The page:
Page:Antidote to superstition, or, A cure for those weak minds which are troubled with the fear of, ghosts and witches (NLS104184264).pdf/24

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Whatever be its cauſe, its effects are but too plain and obvious: for it naturally tends to unſettle and unhinge the mind, and to draw us off from the improvement of prefent advantages, and the enjoyment of preſent pleaſures, by the fear of future evil that never may happen, and the hope of diſtant good that never may arrive. Were ſome men to foreſee all the misfortunes that are to befal them, their ſpirits would ſink under the terrible proſpect; and were others to be previouſly informed of all the happinſs they are to enjoy, they would be in danger, like ſpend-thrift heirs, of mortgaging their eſtates before they come to the real poſſeſſion. It is to prevent theſe, and the like fatal conſequences, that the wiſe Governor of the universe hath wrapt up the knowledge of future events in thick and pitchy darkneſs, impenetrable to human eyes: theſe are the ſecret things of the Almighty, into which no mortal ſhould dare to pry: yeſterday is irrecoverably gone; the morrow is yet unborn, and, perhaps, to us, may never be born; the preſent day, therefore, and that only is our's, and upon our right improvement of it depends our happineſs, as well in this life as in that which is to come.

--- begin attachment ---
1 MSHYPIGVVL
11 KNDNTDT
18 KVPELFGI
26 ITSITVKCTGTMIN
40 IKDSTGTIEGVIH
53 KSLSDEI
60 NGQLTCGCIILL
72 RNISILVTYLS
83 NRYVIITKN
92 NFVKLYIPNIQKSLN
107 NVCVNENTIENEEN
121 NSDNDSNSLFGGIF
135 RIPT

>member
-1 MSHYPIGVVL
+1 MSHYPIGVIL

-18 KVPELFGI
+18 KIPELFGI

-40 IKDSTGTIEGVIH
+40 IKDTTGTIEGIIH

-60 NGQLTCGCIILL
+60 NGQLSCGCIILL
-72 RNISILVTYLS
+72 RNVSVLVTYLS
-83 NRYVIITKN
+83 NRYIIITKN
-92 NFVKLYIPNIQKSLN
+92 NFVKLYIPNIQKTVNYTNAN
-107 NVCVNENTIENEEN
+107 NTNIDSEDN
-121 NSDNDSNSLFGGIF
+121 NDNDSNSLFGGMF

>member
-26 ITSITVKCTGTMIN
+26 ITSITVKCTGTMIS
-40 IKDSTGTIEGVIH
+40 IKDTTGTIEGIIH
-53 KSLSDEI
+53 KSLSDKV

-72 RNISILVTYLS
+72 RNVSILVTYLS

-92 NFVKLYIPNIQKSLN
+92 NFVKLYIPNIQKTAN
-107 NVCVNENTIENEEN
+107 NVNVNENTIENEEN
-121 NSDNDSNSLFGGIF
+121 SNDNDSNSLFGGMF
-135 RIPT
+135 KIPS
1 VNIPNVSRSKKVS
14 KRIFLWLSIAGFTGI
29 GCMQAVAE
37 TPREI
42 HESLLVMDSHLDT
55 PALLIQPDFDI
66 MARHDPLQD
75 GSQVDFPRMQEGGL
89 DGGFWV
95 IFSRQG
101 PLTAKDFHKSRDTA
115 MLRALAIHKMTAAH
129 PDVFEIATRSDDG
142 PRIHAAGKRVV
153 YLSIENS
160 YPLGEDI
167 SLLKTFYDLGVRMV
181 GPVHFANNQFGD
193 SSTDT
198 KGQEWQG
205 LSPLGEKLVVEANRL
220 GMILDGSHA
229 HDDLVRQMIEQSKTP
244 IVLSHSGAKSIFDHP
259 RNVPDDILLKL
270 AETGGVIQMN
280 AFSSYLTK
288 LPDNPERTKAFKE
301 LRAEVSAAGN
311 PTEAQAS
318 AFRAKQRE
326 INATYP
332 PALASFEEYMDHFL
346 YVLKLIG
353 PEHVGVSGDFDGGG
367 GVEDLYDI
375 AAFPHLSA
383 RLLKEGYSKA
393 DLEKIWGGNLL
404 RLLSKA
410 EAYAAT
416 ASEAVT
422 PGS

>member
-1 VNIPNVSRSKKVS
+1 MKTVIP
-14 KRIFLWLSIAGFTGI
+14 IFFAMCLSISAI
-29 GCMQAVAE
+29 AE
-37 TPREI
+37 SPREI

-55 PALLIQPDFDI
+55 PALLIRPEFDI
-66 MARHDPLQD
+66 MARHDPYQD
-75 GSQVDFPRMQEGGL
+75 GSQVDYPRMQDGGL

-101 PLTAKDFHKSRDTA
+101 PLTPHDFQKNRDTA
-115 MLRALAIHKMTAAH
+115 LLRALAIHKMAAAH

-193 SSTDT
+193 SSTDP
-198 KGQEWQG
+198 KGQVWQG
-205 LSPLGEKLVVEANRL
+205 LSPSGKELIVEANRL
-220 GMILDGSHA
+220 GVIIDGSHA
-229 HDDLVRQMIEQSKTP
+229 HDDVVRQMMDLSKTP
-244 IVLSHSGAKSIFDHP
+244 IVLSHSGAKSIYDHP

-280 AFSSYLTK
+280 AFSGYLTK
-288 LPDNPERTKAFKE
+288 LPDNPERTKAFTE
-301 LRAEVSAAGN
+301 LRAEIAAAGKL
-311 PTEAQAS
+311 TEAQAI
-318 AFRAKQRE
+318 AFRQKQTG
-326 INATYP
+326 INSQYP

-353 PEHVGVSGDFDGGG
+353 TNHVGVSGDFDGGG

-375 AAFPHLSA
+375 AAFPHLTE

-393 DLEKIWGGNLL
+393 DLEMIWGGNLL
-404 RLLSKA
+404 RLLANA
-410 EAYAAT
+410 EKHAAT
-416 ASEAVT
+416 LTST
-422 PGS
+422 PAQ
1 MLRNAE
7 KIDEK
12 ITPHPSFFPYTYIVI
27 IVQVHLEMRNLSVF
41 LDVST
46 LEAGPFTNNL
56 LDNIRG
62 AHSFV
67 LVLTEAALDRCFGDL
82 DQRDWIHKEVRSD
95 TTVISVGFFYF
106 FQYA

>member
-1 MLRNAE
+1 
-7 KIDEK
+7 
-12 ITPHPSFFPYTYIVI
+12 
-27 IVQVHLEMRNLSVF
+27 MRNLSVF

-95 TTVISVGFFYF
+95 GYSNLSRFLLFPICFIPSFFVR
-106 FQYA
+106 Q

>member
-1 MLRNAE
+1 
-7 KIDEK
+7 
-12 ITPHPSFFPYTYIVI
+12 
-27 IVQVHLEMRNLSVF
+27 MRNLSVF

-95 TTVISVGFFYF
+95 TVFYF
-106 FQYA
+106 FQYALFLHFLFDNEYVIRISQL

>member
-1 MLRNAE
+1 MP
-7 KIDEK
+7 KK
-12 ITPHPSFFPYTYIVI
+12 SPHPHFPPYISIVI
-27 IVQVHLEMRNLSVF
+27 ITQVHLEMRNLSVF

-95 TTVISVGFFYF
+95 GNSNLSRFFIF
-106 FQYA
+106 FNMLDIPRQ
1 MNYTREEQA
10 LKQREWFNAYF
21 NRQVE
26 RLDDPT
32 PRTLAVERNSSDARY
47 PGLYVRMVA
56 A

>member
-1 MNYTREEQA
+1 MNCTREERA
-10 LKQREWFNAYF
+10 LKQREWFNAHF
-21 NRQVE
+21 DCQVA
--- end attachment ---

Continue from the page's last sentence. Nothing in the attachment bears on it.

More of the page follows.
Printed by G Miller, Dunbar.